Nicky must be wincing though - as I doubt Ducati would allow Dall'Igna to bring to him back and the Aprilia effort looks a bit suspect. Perhaps Aspar can help top-up that US-Honda pot, or reduce the HRC bill.

That has been rumoures for sucha long time I did not think it would happen. This is a master stroke for Ducato. Aprilia has their chassis down. It is exactlywhat Ducati needs.

Nicky, from a business standpoint has done great in his MGP career. But as a rider, he's suffered because of it. He'll definitely be pushing ahead with plan B now. God, I hope he has a plan B.

Nicky's plan B will be his plan A, I think. Sign with Aspar and ride whatever they decide to get him. I would think he's sorta stuck at this point. Unless he decides to go WSBK racing with Ducati now that Gigi is his boss. Or will be.

Because Aprilia was going pay his salary. Aspar no longer has Power Electronics as a sponsor, so they can't pay Hayden's salary without help. If American Honda can come through with enough money and HRC plays ball, it could very well be a Honda.

But Martinez and Gigi are close friends. It seems Gigi wants Aspar at Ducati and he's pretty fond of Hayden. Now that he's head of Ducati Corse, the game has changed a bit. This may be too much for Aspar to pass up.

So that could leave Hayden riding a customer GP13 again, which would be cruel.

Unless there are other plans in Gigi's head. I wonder if the Pramac team is nervous right now.

And how does Aprilia respond, if at all? This is a PR and organizational disaster for them. It'll be worse if they pull back their efforts.

Luigi is in a win/win/win situation.

Win 1. He is the HMFIC of all of it and gets the corresponding paycheck

Win 2. If he can turn their fortunes around he will get all the credit.

Win 3. If he cannot turn it around, most will say it was too much for one person only.

Espargaro must've known as he was determined to jump ship. Hayden probably did not see this coming. Then again, I suppose the 14 ART is ready to go if Aprillia wants to stay in GP.

One thing we can be sure of is whatever "work" Ducati did over the '13 season is null and void. Gigi will (rightly) start over of his own accord. To be truthful I don't think Gobmeier did much of anything. Just ask Dovi.

Never thought it would happen though. Now all they have to do rather than redesign the bike is tempt Tardozzi back and throw some VW Euro's at a Marquez sibling for 2015. Anyway its good to know Gigi is now at the helm and Ducati Corse, although under the helm of VW its an all Italian affair as it should be. The Noale factory lost out due to non commitment to GP prototype. Win or lose the Bologna factory have taken it on the chin for over decade and kept scratching. Kudos to them.
Who knows? Gigi and Fellipo may have some contact re the CF project of yesteryear. At least it won and podiumed a bunch of times. Smile Cal and Dovi.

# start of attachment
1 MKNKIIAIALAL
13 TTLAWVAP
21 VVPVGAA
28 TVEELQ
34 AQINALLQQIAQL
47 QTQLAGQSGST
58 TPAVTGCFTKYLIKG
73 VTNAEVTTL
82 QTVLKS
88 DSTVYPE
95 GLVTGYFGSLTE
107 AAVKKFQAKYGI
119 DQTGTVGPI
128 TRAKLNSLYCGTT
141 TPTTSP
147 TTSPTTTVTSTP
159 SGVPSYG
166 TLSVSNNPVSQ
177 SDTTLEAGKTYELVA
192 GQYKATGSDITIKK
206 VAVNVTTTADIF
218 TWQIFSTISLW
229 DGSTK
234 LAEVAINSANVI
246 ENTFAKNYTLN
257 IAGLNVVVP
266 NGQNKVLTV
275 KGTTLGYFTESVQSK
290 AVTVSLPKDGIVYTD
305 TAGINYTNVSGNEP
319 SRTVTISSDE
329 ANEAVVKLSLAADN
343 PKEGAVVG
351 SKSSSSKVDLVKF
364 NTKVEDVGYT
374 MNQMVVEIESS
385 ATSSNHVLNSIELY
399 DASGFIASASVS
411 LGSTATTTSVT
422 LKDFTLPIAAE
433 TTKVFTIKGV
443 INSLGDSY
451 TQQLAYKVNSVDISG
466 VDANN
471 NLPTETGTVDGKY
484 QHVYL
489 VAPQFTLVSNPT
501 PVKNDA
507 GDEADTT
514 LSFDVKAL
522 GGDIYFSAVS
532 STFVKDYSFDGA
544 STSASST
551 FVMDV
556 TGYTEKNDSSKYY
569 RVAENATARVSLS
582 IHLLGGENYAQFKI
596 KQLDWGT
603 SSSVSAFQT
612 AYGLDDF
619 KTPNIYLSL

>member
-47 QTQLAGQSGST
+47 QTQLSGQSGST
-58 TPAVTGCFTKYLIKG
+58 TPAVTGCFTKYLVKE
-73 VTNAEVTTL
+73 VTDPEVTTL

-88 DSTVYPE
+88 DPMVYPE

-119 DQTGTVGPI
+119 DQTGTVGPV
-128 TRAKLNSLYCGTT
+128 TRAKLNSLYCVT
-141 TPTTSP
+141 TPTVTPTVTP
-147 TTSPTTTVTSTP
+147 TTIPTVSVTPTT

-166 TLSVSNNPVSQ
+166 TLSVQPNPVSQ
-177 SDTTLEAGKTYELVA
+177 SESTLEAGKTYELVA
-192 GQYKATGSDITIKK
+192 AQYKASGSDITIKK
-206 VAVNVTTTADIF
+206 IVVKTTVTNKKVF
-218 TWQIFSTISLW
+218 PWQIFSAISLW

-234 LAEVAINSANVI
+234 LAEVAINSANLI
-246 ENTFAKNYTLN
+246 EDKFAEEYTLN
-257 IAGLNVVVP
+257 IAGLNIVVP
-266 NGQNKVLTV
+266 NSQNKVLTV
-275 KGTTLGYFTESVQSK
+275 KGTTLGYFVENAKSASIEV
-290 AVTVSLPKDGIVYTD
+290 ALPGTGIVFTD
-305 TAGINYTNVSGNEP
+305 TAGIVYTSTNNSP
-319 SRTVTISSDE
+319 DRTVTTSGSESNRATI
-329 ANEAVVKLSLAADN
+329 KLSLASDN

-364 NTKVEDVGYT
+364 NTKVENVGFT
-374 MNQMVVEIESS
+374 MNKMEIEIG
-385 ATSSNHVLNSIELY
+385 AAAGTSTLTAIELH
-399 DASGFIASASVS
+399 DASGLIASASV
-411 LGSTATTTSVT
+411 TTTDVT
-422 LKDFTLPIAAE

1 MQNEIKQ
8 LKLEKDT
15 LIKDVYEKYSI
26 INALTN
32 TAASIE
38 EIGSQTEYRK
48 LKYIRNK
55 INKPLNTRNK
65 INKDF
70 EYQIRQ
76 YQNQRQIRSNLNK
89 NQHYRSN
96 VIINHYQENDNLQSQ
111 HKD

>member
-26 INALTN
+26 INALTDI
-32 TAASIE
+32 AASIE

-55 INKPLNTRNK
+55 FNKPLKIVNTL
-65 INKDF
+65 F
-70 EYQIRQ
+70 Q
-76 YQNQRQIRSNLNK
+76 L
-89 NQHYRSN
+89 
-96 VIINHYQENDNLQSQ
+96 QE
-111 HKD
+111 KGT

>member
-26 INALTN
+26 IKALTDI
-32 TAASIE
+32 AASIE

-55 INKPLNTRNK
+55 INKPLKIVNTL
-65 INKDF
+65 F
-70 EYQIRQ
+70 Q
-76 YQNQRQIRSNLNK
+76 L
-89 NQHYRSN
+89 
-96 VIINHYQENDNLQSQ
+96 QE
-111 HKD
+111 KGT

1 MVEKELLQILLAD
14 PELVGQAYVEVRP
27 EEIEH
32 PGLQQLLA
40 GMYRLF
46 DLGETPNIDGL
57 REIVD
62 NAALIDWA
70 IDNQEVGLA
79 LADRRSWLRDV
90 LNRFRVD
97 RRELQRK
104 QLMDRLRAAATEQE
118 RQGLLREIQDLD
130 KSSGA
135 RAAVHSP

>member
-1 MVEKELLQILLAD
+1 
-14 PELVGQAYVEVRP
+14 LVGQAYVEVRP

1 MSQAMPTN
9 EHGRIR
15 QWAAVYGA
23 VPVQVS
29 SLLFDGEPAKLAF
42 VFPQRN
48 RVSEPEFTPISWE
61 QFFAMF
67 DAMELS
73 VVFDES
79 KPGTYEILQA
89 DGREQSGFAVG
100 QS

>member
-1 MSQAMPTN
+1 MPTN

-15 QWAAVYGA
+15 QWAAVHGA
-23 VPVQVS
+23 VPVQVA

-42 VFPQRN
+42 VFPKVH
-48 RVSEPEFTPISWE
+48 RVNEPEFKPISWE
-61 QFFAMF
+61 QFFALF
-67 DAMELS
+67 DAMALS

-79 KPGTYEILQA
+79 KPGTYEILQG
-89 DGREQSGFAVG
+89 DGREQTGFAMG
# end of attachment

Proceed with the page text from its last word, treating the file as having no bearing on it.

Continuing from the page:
It'll be interesting if this round of musical chairs pays off for Ducati, because so far all this personnel shuffling has gained them absolutely nothing.

Time for results. If Dall'Igna can't do it then nobody probably can.

That said, it's surely too late for him to effect any sort of tangible change in time for the first 2014 tests. We'll probably have to wait till the summer of 2014 before anything worthwhile comes down the pipeline. Somehow this all has a familiar ring to it though so I'm not getting my hopes up for the Boys from Bologna just yet.

has probably done a very good job and set Ducati on a good path.
He dealt with the 'dirty washing' (Preziosi - a very emotive issue because of his passion, seemingly being well-liked, and also being disabled), put some heads on the chickens running loose (they seem to have had one intense testing programme which, if nothing else, has proven that after all the in-house 'bright ideas' a clear-out/clean sheet is probably necessary). Having signed his successor he's rightly off to doing something else, because he probably isn't a bike racing team leader.
Dovi probably knew what was going on, and when some heads roll under Dall'Igna's management he will be seen as prescient. Or something.

With the RCV showing it works the L4/2's will be safe (I hope!) and he just has to work out what else to do.....

Those old team/new team mobiles must be getting a work-out.

Well seeing Aprilia got beaten by Kawasaki at SBK these days, seems that Gigi is going down the hill, but I wish him a great success with the red Duck. If Aprilia can get Furusawa, it would be a gain.

It is soon xplain why Espargaro dump Aprilia.

I fear Aprilia are about to pull out of MotoGP. Not because they have no good engineers besides Gigi Dall'Igna (I'm pretty sure they have other bright technicians as well), but because of the probable reason Dall'Igna left. I'm sure Gigi would have stayed at the factory where he has been so successful for so long if the MotoGP program would be moving forward in 2014.

I think the real culprits are the bean counters at Piaggio and the MotoGP rule makers that make life difficult by imposing silly fuel limits and/or not allowing your own electronics.

Of course I'm hoping I am wrong and that Aprilia have something up their sleeve. I was/am so looking forward to seeing Nicky on the Aprilia next year...